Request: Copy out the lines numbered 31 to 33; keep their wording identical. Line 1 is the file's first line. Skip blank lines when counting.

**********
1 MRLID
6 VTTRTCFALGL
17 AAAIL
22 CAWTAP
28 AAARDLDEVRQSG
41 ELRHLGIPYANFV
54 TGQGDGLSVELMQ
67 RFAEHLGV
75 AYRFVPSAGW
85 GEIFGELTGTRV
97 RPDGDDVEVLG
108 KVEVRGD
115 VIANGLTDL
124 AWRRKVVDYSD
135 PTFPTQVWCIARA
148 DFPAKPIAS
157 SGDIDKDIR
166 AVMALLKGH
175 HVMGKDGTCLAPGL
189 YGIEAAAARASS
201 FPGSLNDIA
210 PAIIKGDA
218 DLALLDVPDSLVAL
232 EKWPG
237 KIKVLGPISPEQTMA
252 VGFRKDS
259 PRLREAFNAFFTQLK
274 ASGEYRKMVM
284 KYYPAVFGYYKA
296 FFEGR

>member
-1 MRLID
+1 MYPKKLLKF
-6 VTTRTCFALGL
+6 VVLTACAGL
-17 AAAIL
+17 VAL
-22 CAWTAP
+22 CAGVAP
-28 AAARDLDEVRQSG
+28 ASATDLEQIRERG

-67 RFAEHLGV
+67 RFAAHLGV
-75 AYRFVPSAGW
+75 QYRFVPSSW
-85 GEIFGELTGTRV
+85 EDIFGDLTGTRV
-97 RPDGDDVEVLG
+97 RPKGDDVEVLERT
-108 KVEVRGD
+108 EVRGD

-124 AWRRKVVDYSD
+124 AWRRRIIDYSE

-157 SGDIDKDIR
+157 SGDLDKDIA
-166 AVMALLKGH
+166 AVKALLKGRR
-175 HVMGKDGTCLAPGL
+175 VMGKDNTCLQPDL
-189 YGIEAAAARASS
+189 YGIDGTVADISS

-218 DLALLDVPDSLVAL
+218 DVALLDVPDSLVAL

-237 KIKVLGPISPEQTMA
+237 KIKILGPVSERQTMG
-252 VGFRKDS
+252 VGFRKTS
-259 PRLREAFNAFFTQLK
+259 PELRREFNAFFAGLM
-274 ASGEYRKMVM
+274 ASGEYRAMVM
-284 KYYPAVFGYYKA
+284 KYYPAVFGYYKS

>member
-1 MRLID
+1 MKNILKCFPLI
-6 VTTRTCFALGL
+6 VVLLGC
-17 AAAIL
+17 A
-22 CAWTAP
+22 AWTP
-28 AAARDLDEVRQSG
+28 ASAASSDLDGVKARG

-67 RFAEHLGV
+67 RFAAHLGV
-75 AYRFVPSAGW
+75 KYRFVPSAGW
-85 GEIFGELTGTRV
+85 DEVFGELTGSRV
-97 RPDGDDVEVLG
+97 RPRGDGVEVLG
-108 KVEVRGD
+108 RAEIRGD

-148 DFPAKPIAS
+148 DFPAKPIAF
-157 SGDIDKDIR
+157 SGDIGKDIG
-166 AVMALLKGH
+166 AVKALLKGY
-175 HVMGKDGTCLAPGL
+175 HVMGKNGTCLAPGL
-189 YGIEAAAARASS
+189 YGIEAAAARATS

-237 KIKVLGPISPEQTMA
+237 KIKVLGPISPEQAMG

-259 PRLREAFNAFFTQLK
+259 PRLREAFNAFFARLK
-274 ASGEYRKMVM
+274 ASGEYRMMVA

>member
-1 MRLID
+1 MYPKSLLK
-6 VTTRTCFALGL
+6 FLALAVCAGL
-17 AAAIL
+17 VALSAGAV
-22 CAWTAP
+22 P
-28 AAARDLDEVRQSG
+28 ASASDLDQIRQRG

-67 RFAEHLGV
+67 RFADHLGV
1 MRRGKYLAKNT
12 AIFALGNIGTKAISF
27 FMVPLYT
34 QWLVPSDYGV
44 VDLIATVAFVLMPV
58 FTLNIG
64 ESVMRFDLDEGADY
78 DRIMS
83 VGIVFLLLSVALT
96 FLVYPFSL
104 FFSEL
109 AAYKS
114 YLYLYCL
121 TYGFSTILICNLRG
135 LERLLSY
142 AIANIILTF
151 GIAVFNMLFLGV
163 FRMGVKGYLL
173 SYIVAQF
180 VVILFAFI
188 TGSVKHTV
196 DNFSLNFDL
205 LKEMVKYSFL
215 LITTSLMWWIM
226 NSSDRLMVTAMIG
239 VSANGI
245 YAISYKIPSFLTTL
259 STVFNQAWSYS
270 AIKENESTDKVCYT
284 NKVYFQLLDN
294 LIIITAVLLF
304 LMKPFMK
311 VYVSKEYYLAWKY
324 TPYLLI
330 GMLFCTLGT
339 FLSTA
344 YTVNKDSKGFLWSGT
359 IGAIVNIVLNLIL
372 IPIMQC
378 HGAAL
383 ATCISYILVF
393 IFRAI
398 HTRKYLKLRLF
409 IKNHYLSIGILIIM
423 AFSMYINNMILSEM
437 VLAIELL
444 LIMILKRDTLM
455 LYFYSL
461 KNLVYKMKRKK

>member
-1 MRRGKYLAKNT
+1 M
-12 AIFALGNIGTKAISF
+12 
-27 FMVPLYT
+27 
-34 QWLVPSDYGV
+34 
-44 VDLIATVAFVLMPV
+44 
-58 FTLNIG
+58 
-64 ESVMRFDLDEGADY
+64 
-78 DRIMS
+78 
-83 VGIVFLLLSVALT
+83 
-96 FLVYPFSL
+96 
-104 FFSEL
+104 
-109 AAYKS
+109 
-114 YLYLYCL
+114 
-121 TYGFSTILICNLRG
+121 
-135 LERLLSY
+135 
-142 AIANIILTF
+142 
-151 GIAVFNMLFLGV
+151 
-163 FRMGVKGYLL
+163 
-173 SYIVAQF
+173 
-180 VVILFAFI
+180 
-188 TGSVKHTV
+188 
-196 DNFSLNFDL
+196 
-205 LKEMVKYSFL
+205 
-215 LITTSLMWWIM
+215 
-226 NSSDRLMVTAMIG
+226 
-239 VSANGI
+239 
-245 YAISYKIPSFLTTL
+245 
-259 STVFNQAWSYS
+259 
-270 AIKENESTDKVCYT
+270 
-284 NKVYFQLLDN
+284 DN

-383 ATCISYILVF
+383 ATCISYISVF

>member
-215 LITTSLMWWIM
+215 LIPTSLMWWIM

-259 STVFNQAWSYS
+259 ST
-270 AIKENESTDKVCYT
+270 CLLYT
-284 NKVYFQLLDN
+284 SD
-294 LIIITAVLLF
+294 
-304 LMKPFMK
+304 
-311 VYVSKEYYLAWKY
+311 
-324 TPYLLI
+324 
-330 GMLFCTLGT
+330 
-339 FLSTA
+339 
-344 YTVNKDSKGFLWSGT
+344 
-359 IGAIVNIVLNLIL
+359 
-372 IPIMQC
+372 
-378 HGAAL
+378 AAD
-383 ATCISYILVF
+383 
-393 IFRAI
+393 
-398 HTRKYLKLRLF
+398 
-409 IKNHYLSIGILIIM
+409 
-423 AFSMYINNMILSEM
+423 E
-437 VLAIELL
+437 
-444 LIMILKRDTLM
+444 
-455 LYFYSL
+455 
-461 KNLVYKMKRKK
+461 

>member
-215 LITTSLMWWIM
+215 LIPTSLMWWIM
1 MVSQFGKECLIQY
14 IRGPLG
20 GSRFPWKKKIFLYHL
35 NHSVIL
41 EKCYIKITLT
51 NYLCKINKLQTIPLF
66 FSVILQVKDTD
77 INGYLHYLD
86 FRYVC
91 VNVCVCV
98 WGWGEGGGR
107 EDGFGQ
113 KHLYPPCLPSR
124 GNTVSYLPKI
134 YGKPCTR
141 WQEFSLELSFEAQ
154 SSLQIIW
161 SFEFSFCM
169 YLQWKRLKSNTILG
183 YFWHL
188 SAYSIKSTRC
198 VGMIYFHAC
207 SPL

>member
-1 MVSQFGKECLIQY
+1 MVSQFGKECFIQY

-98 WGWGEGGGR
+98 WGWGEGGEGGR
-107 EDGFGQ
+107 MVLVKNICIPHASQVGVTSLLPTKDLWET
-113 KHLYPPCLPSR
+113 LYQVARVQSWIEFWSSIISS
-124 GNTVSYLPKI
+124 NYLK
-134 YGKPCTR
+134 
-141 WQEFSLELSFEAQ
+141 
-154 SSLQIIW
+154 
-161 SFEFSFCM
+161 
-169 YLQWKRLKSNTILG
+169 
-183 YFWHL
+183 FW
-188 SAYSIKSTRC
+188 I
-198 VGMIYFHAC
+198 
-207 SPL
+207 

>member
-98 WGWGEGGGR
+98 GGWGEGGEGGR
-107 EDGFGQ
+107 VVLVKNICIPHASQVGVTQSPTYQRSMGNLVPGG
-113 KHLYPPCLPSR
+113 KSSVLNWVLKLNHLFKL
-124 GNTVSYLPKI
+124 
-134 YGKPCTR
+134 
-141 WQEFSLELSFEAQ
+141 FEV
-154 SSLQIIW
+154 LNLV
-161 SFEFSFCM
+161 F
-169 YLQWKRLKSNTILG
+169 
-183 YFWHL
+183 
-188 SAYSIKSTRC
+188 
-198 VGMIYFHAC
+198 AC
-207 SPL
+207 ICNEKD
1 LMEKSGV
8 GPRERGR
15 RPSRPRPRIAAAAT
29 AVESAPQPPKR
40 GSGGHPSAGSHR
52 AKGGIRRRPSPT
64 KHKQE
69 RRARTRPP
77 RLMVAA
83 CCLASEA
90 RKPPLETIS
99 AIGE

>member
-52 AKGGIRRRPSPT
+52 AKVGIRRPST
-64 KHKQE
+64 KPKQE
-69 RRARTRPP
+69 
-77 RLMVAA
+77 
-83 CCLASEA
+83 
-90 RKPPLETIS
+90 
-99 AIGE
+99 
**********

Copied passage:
>member
-1 MRLID
+1 MYPKKLLKF